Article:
4.5. Derivation of equations and verification
The relationship between the paste content and water reduction in the mixes were plotted at each water cement ratio used in
trial mixes. The values of water reduction at different water cement ratios were also plotted at successful mix designs for
M25, M30 and M35 grade of concrete. The behaviour was then presented in terms of equations of the best fitting lines of the
plotted data in order to predict w/c ratio and water reduction for appropriate mixes for M25, M30 and M35 grade of
concrete. Further, mixes for M25, M30 and M35 grade of concrete was predicted and was designed for testing. 9 cubes were
casted and tested after 28 days in each mix design that was carried out on predicted values of w/c ratio and water reduction.

5.

RESULTS AND DISCUSSION

5.1. Effect of water reduction on paste content


A mix design of pumping concrete has significant importance of water reduction at different water cement ratio as it
influences the paste content which affects the strength and pumping capacity of the mix. Different water reduction results in
varying paste content at different water cement ratio. Reducing the percentage of water reduction increases the paste content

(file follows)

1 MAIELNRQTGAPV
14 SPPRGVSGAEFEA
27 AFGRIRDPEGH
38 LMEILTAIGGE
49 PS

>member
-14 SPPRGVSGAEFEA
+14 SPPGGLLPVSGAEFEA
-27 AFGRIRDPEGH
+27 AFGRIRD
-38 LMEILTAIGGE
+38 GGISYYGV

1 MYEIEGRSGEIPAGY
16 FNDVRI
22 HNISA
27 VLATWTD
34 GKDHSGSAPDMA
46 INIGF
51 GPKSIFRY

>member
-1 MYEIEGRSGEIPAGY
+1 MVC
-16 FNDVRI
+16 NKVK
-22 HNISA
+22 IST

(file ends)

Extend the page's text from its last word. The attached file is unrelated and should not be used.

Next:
of a mix at particular water cement ratio. Paste content including the amount of superplasticizer shows variation from the
gradual trend of points, thus making difficult to plot a best fitting curve with high R 2 value. The amount of superplasticizer to
be used in a mix varies with the efficiency of it. Superplasticizers effect on paste content varies from 0.05 to 0.60 depending

upon the amount of its usage. Additional percentage of superplasticizer always increases the paste content and benefits in
improving pumping capability of concrete mix. The variation of paste content (excluding superplasticizer) with water
reduction in 125 mm slump at different w/c ratios is presented in Figure-2.

30
W/C - 0.48

Linear (W/C - 0.48)

W/C - 0.47

Linear (W/C - 0.47)

W/C - 0.46

Linear (W/C - 0.46)

20

W/C - 0.45

Linear (W/C - 0.45)

W/C - 0.44
Linear
(W/C - 0.44)
Water reduction
in 125 mm
slump
(%) 15

W/C - 0.43

Linear (W/C - 0.43)

W/C - 0.41

Linear (W/C - 0.41)

W/C - 0.39

Linear (W/C - 0.39)

25

10
W/C - 0.42

Linear (W/C - 0.42)

5
W/C - 0.40

Linear (W/C - 0.40)

0
26 27 28 29 30 31 32 33 34
W/C - 0.38

Linear (W/C - 0.38)

Paste formed (%)